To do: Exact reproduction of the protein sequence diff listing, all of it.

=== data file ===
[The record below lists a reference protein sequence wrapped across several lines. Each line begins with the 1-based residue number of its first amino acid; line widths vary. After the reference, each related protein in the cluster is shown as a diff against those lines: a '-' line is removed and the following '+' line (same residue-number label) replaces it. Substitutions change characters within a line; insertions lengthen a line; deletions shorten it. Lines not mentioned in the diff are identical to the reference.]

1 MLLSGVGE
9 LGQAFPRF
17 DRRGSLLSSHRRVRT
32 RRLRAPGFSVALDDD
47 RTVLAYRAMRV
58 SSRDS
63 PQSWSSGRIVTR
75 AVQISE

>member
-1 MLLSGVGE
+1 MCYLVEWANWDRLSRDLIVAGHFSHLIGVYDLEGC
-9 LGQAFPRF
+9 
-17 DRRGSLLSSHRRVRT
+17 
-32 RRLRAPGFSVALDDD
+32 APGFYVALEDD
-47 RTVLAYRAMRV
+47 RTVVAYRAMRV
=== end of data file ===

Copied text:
[The record below lists a reference protein sequence wrapped across several lines. Each line begins with the 1-based residue number of its first amino acid; line widths vary. After the reference, each related protein in the cluster is shown as a diff against those lines: a '-' line is removed and the following '+' line (same residue-number label) replaces it. Substitutions change characters within a line; insertions lengthen a line; deletions shorten it. Lines not mentioned in the diff are identical to the reference.]

1 MLLSGVGE
9 LGQAFPRF
17 DRRGSLLSSHRRVRT
32 RRLRAPGFSVALDDD
47 RTVLAYRAMRV
58 SSRDS
63 PQSWSSGRIVTR
75 AVQISE

>member
-1 MLLSGVGE
+1 MCYLVEWANWDRLSRDLIVAGHFSHLIGVYDLEGC
-9 LGQAFPRF
+9 
-17 DRRGSLLSSHRRVRT
+17 
-32 RRLRAPGFSVALDDD
+32 APGFYVALEDD
-47 RTVLAYRAMRV
+47 RTVVAYRAMRV